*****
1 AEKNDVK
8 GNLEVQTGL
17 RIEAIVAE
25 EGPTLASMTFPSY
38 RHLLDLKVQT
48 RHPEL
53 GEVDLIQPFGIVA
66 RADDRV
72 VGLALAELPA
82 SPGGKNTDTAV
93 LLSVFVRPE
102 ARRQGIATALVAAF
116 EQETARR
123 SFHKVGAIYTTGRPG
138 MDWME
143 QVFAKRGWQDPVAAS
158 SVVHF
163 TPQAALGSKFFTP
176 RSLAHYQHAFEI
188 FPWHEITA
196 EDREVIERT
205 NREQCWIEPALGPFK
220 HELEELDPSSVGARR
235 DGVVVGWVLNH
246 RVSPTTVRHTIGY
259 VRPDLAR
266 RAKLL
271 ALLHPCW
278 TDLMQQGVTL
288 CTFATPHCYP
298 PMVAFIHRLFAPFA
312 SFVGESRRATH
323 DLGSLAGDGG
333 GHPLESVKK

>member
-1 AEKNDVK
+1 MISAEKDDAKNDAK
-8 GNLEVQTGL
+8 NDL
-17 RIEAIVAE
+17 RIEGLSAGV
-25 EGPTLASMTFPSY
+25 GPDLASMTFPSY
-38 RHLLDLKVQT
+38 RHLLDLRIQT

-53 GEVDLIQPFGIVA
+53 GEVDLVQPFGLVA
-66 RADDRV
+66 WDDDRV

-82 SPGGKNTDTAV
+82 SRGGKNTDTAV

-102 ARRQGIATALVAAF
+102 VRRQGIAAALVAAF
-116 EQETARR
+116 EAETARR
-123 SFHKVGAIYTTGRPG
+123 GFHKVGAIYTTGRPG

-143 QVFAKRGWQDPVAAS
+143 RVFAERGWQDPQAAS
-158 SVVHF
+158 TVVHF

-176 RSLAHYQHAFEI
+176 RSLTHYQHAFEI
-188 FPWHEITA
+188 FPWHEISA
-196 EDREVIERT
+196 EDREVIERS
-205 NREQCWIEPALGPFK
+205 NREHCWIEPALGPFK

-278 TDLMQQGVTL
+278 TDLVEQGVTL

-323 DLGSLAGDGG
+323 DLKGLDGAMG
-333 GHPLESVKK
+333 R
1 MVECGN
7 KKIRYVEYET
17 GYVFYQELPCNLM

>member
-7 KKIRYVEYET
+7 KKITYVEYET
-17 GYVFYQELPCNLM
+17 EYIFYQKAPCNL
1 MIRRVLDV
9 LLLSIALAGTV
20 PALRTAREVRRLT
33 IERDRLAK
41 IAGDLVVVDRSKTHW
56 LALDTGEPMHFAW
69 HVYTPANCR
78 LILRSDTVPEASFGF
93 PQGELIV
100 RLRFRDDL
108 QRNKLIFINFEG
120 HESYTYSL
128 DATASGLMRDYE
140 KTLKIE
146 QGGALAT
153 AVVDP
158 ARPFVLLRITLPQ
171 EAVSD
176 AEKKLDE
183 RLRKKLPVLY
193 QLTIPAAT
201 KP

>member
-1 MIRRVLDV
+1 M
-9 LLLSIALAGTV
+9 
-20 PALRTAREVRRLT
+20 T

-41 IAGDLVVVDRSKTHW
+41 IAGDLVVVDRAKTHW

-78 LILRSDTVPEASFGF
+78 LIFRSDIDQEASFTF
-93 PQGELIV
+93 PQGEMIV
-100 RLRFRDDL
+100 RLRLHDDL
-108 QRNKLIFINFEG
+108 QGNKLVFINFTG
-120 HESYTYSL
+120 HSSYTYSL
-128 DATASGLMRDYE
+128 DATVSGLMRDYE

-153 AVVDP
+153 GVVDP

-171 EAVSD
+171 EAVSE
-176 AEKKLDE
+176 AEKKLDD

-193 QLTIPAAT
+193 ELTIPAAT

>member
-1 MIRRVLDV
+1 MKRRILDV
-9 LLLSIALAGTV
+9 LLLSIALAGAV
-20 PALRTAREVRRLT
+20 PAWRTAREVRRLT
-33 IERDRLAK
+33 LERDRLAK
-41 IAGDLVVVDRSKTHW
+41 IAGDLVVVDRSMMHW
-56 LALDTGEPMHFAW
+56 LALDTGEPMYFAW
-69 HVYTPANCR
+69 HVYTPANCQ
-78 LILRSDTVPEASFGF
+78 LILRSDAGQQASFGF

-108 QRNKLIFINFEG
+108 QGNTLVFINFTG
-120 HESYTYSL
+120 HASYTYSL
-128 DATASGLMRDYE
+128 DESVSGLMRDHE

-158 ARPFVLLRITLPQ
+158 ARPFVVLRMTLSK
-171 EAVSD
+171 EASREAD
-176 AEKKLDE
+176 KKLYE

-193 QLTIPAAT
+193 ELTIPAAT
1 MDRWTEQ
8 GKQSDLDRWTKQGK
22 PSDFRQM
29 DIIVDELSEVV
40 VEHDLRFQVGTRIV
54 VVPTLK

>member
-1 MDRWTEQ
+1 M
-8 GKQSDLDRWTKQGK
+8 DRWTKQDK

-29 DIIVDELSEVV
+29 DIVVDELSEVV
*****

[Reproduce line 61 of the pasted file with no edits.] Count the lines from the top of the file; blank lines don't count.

+158 TVVHF